Size can make a difference when it comes to certain forms of employment discrimination. That is to say, the size of a given employer–i.e., how many people work for the company–often determines whether or not a particular employment discrimination law applies to the firm and its employees. For example, the federal Age Discrimination in Employment Act (ADEA) only covers New York businesses with at least 20 employees.
Judge Declines to Add Golf Course's Employees to Attached Restaurant, Dismisses ADEA Claims
Determining whether an employer meets the 20-employee minimum, however, is sometimes not a simple task. Consider this recent decision from a judge in upstate New York. In this case, Geraci v. Restaurant at Apple Greens, Inc., the plaintiff was a seasonal worker for two different restaurants located approximately 30 miles apart. One restaurant is located on a golf course; the other is a steakhouse. The two restaurants shared a common co-owner.
There was a cook who also worked at both restaurants. The plaintiff's lawsuit essentially alleges she was the victim of age discrimination committed by this cook. Accordingly, she sued both restaurants, as well as the owners of the golf course where the first restaurant was located.
This required the judge overseeing the case to first determine if any of the relevant employers met the ADEA's 20-employee threshold. After reviewing payroll records and other evidence, the judge held that at no point during the plaintiff's employment–i.e., when the alleged age discrimination occurred–did either restaurant employ 20 workers for a period of at least 20 weeks (which is also part of the threshold). The plaintiff, therefore, had no claim under the ADEA against either restaurant separately.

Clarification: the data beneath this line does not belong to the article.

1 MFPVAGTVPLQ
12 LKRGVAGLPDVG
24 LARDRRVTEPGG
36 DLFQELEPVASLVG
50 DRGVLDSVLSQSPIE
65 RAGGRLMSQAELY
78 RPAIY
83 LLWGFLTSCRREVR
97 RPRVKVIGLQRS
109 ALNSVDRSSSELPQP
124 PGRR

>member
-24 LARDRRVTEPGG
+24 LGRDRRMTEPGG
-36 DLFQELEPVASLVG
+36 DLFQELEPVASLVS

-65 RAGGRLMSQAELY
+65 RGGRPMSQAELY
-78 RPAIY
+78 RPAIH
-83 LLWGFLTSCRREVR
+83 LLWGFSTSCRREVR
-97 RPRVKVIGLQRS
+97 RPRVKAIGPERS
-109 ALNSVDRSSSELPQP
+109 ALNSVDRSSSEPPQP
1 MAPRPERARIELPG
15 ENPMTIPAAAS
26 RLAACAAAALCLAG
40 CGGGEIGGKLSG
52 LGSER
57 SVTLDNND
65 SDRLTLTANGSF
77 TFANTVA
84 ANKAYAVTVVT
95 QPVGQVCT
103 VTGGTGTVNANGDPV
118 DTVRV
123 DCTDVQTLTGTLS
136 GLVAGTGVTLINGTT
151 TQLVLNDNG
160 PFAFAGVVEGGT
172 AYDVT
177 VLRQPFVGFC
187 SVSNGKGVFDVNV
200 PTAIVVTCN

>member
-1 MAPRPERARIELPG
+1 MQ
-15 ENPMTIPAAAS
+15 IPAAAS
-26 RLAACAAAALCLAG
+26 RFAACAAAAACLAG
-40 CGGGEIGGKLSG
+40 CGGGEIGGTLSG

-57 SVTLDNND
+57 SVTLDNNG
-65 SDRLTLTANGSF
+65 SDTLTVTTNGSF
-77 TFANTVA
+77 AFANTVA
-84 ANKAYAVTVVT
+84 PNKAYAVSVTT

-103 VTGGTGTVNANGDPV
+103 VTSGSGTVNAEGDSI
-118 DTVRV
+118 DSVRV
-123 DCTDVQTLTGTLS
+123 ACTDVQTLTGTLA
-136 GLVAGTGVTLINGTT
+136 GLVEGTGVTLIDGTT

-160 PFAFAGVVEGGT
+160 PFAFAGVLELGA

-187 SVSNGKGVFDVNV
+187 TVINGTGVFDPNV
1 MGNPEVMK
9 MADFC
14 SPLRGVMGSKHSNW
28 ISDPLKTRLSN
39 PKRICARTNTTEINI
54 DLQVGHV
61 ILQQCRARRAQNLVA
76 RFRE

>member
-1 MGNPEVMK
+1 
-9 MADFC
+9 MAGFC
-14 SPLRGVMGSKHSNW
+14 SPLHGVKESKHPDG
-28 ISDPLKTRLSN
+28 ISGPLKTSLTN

The judge also rejected the plaintiff's argument that the restaurant at the golf course and the golf course itself were effectively a single “integrated” employer for ADEA purposes. There was no dispute that the golf course employed at least 20 people. But as the judge explained, the golf course and the restaurant were separate entities. The restaurant leased its building from the golf course. The golf course otherwise had no involvement in the restaurant's operations, aside from a profit-sharing agreement that applied when the restaurant catered non-golf events such as weddings.
Critically, however, the restaurant and the golf course maintained “entirely separate payroll systems, employee records, and insurance.” The plaintiff, therefore, could not count the golf course's employees towards the restaurant's 20-employee minimum.
Contact a New York Age Discrimination Lawyer Today
It should be noted that while the judge in the case above dismissed the plaintiff's ADEA claims, she is still free to file a lawsuit in state court alleging illegal discrimination under the New York State Human Rights Law (NYSHRL), which applies to businesses that employ just four workers.
Indeed, there are many discrimination cases where state or city statutes provide employees with substantially greater rights than federal law. A qualified New York City employment attorney can review the facts of your case and advise you on which laws may best help you obtain justice. Contact the Nisar Law Group, P.C., to schedule a free consultation with a member of our legal team today.